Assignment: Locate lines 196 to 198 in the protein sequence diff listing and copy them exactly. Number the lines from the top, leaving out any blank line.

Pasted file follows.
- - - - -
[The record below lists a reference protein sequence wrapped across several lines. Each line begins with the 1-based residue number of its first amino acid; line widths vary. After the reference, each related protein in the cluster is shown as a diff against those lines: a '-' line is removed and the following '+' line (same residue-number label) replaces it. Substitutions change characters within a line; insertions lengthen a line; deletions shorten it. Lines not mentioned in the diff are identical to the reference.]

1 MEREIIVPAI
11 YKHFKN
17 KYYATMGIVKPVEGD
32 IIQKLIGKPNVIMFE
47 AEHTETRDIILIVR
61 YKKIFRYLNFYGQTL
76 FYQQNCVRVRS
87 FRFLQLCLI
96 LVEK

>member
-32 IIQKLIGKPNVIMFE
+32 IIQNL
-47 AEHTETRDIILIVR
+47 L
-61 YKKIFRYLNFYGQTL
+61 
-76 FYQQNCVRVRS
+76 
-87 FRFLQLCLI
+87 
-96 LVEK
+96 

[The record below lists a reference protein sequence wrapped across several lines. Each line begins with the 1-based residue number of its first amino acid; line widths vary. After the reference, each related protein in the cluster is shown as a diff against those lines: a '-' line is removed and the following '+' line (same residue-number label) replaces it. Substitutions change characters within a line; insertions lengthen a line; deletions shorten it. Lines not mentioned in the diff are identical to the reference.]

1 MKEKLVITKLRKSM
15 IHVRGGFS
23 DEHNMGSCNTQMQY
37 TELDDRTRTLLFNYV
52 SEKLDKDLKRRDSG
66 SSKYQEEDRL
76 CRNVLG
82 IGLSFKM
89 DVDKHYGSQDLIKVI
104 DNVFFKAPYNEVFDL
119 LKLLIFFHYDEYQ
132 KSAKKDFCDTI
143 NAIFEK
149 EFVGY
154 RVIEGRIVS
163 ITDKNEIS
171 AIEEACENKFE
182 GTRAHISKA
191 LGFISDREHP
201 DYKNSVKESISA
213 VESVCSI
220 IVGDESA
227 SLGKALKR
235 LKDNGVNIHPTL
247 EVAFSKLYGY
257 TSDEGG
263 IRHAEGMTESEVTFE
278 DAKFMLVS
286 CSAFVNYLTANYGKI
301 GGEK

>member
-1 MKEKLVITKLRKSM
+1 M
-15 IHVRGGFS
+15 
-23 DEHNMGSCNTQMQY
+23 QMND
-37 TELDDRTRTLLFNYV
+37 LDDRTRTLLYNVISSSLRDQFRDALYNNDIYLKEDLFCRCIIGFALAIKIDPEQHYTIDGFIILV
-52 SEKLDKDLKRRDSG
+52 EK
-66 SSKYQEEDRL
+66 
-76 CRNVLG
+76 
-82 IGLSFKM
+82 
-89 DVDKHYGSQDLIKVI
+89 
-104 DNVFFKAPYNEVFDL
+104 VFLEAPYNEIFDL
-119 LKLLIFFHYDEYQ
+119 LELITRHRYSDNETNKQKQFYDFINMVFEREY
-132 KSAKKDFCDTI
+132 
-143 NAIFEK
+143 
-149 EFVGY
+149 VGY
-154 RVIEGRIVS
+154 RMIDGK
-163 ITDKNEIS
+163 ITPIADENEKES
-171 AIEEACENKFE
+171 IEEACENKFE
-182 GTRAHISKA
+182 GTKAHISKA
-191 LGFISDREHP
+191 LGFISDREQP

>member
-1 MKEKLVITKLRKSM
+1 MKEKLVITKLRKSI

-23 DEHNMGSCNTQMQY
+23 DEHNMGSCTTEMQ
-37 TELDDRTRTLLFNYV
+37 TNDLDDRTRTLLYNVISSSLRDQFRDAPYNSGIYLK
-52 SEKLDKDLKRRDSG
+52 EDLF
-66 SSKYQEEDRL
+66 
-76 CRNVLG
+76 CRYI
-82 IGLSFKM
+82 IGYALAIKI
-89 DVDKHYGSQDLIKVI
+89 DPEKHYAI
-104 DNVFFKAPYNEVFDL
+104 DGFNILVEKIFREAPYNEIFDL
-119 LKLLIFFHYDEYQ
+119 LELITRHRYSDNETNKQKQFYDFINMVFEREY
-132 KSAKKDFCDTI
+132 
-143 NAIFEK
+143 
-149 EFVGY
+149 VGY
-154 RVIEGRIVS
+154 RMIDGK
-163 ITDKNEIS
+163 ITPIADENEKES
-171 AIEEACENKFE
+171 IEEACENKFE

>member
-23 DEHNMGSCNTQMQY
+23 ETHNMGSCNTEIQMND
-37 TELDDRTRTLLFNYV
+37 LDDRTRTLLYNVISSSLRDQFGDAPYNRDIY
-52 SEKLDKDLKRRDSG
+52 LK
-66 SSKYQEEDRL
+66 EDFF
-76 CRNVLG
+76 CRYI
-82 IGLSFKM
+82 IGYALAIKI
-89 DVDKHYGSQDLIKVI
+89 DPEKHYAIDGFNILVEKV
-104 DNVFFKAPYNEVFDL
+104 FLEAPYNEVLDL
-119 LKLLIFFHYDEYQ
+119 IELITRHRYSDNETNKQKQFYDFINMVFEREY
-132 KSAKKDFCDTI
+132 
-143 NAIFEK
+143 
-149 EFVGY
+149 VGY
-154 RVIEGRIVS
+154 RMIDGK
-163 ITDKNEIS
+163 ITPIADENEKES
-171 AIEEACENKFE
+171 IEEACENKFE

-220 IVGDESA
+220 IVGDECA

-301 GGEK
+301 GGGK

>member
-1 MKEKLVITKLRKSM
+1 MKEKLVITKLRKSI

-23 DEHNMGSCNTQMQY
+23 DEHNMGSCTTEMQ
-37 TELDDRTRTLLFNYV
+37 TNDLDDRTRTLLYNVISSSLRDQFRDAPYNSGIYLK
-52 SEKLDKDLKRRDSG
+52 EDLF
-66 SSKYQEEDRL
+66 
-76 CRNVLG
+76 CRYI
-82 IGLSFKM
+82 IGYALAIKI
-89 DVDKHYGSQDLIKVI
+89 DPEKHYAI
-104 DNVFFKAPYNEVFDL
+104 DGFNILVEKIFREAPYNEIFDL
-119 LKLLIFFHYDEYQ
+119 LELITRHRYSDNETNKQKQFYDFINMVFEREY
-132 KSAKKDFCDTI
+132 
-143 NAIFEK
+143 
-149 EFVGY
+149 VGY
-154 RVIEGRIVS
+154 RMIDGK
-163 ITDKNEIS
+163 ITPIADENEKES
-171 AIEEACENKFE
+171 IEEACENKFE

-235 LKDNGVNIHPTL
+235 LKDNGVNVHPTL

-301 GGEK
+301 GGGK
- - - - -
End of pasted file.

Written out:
+235 LKDNGVNVHPTL

-301 GGEK
+301 GGGK